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Strange But True: Reddish colors prove challenging for dogs

Instead of seeing a rainbow of colors as humans do, dogs see the world as basically yellow, blue and gray.
BY BILL SONES AND RICH SONES, PH.D. Published: December 18, 2012

Strange but True

Reddish colors challenging for dogs

Q. When people go out to buy their dog a toy, what mistake do they commonly make?

A. They purchase popular toy colors like red or safety orange (the bright orange red of traffic cones or safety vests) that are difficult for dogs to see, says psychologist Stanley Coren in “Do Dogs Dream? Nearly Everything Your Dog Wants You to Know.” Tests show dogs have trouble seeing red, which can appear to them as dark brownish gray or even black. Not that dogs are color blind, as many people believe, but they are “color-challenged.” We humans have three different kinds of light-catching cones affording us our full range of color vision. Dogs have only two.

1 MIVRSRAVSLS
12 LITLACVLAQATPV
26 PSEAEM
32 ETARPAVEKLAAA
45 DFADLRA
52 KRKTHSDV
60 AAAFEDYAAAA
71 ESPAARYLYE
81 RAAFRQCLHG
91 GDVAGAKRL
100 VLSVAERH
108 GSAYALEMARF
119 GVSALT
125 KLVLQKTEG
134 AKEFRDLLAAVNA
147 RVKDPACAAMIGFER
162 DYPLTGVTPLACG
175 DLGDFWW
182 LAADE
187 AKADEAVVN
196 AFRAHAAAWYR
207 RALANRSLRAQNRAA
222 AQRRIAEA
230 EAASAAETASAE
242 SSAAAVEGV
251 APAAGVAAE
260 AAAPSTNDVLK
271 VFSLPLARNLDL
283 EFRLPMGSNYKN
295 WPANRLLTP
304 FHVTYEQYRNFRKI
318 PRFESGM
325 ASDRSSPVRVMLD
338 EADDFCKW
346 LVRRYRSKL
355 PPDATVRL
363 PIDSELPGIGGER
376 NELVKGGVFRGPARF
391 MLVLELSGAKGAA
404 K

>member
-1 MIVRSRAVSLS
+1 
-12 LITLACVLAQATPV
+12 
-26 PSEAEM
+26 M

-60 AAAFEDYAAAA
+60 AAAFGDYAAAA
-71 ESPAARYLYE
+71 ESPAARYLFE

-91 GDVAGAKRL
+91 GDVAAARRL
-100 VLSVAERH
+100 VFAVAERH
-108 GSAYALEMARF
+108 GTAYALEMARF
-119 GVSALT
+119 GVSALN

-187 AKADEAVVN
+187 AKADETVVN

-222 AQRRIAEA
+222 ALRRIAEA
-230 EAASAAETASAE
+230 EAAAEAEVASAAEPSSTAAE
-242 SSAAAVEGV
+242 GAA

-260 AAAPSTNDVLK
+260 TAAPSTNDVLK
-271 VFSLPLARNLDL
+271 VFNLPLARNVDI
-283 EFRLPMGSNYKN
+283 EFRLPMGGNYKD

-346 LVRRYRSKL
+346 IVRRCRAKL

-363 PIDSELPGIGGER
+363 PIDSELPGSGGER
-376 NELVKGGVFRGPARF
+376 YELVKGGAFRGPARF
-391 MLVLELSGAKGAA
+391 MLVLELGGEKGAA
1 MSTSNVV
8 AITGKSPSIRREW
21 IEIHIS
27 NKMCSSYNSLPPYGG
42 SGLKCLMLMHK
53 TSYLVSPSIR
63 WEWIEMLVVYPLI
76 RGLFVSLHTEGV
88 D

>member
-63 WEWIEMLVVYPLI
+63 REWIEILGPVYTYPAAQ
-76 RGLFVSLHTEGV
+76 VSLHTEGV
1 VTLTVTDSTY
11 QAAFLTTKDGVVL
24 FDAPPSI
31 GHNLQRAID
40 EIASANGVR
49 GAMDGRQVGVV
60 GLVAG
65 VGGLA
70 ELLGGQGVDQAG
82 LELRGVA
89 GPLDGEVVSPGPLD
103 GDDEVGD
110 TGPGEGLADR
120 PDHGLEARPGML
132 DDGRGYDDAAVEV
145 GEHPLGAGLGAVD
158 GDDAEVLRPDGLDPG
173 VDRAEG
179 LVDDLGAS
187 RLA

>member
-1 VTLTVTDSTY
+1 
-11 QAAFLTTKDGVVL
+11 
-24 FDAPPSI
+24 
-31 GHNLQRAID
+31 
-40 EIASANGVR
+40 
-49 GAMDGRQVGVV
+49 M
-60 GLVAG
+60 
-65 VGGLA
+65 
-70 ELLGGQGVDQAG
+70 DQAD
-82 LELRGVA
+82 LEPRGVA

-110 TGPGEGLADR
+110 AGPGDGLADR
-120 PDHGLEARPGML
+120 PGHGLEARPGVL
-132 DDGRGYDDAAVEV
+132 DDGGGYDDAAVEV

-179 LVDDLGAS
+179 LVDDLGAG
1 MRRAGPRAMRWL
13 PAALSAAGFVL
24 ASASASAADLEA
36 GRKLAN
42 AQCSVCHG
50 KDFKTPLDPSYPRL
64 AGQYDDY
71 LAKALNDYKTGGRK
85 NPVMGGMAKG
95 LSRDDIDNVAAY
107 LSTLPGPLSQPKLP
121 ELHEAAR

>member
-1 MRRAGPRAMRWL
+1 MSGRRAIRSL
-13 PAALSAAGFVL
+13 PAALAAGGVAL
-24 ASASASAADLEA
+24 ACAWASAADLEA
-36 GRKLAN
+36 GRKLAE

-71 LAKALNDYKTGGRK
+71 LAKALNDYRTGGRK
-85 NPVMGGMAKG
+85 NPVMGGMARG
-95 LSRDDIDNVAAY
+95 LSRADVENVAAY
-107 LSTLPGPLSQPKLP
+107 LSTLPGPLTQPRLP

University of California, Santa Barbara, researcher Jay Neitz tested dogs by showing them a set of three light panels — two of the same color, the third different. Only if the canines picked out the lone color did they get a treat. Thus Neitz confirmed that dogs do see colors but many fewer than normal humans do. Instead of seeing a rainbow of colors, “dogs see the world as basically yellow, blue and gray.”

So, Coren says, that bright red toy so visible to you may not be what your dog sees. “If your own pet version of Lassie runs right past the toy you tossed, she may not be stubborn or stupid. It may be your fault for choosing a toy with a color that is hard to discriminate from the green, grass of your lawn.”

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